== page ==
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Burned Edges Tutorial

In this part of the tutorial, we will make a border on the picture  giving the picture a faded-in montage effect. For the first example, we left the picture edge itself crisp and mounted a mat on it. For the third example, we will leave the picture unmounted and just burn its edge. 

Depending on which edge you do, you will learn/practice all or some of the following skills:

  • Using a layer mask
  • Making selections
  • Stroking selections
  • Painting by hand

Picture with montage effect matting and burned edge.

A. Montage Edge

For the first example, I will do kind of an after-the-rain montage effect. First, I am going to put a mat on this picture, feather the edge of the picture onto the mat,  and then "burn" the mat.

For this border, we are going to do this with a second layer. We'll put this layer under the picture layer, and then "trim" the picture to give it that soft edge. We will trim this, though, using a Layer Mask to hide its edge.

1. File > Open and choose the file with your picture. In the layers palette, double-click the picture layer so that it changes from "background" to a regular layer. Now double-click the words "Layer 0" and type in "Picture."

2. Click the new layer icon in the layers palette (see at right) to make a new layer. Label this "Border".  Add Layer Mask and New Layer icons
 3. The picture takes up the whole canvas though, and we want the border to show around the edge. There are a couple of ways to do this, either by enlarging the canvas (Image > Canvas size), or by shrinking the picture. I'm going to shrink the picture.

Click the Picture layer in the Layers palette to make it active and then Edit > Free Transform.

Grab a corner handle of the bounding box and hold the Shift key down while you drag the corner toward the center of the picture, to make it smaller. Holding "Shift" keeps the proportions the same. If you hold the Alt key, too, you will size the picture in, with equal space around the border!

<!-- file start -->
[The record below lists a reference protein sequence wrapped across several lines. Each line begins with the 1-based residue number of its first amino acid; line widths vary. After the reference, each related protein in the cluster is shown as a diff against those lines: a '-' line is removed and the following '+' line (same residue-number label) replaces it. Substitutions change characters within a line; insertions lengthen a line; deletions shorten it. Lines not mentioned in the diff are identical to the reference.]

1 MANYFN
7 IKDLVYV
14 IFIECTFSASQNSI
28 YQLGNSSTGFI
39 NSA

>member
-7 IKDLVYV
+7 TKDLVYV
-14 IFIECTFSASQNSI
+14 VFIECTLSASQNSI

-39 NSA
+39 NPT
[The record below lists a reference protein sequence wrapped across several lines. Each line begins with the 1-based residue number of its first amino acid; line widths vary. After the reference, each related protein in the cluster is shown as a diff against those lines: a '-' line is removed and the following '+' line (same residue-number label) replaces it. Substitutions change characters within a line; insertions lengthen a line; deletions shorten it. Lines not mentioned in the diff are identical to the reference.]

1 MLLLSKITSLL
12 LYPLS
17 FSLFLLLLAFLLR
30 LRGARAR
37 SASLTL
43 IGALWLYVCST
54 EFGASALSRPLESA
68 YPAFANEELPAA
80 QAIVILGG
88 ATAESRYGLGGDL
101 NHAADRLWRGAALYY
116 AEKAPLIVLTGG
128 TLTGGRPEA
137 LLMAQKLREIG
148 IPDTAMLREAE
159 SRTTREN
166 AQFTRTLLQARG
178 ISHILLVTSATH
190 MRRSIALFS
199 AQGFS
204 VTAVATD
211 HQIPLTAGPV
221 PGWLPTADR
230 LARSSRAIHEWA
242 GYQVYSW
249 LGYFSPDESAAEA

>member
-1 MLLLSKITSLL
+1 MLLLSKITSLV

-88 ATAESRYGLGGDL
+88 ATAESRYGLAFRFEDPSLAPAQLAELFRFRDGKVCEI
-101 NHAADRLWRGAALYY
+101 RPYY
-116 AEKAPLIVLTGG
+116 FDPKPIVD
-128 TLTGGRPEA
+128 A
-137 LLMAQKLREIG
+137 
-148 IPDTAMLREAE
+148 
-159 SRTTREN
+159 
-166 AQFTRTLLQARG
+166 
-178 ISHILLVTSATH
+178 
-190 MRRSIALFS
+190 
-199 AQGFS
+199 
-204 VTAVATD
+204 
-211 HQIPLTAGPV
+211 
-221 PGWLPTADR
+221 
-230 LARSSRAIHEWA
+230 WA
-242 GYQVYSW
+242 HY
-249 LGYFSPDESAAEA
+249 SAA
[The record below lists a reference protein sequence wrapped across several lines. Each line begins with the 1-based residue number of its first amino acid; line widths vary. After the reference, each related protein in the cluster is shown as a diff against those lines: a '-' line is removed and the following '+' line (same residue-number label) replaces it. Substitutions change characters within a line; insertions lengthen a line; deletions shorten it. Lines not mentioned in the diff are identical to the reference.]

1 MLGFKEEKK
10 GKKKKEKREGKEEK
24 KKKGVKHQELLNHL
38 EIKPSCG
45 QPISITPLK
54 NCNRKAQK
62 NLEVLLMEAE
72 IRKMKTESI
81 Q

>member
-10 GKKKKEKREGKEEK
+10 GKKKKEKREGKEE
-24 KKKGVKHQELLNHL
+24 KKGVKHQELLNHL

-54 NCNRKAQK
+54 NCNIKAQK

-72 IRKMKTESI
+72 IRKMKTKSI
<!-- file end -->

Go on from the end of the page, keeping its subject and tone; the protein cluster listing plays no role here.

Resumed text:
Press "Enter" to apply the transformation. 

Drag the bounding box to make the picture layer smaller. Center it in the border.
4. Choose a light ivory shade for your border. I picked 248, 234, 211. (In the tools palette, click the top color square. Type these numbers in for R G, and B.)

 In the Layers palette, click the Border layer to select it, drag it down so that it is below the Picture layer, and then alt-backspace to fill the layer with ivory. 

5. Click the Picture layer to select it again and then click the layer mask icon to make a layer mask for this layer. Your Layers palette should look like mine to the right.
6. Now this part is cool. You are going to paint the frame around the picture using the layer mask.

Click the white mask beside your picture in the layers palette. Choose a large soft brush to draw in black around the outside of the picture. (You will be drawing on the main window, not in the tiny layer palette picture.)

7. Make sure that you cover all of the straight parts of the border of your picture. Make the border kind of feathery. 

8. Now we will do our nice jaggedy burned edge! Begin by clicking the border layer in the layer palette to make it active.

Use your lasso and a very shaky hand to draw an irregular border around the outside of the border layer as i have done to the right.

Then Select > Inverse and hit the delete key to clear away any ivory that is around the outside of the border so that around the edge is just checkered.

9.  Select > inverse again to select the part of the border layer that is ivory. Now you are going to put the light brown burned looking edge there. Choose a light brown orangey shade. I used 221, 183, 133. (See step 4 for for what this means.)  Edit > Stroke.  I used a 10-pixel wide stroke and ticked "center" in the box.  Ctrl-D to Deselect.

10. But it is still too .. clean looking. Let's blur it up a bit. On the border layer, Filter > blur > Gaussian blur. I used a setting of 2.4. Your setting will vary depending upon the size of your pic and your resolution.

11. Draw around the outside edge with black. Again, don't worry about having a steady hand. The unsteadier the better, really. 

12. The inner edge of the black needs to be blurred for realism, while the outer border needs to be crisp and distinct. Do the blurring first. Filter > blur > Gaussian blur to about 3. The brown rim will blur a bit more but that is fine. it will just make it better. 

13.  Use your lasso tool to draw a jagged border around inside the black. Don't go outside the lines! Select > inverse > and hit the Delete key. This trims your black border with a nice hard edge.  Ctrl-D to Deselect. Trace around the outside border, staying within the black!

All done! 

Picture with montage effect matting and burned edge.
Student work:

by Tom Petrik

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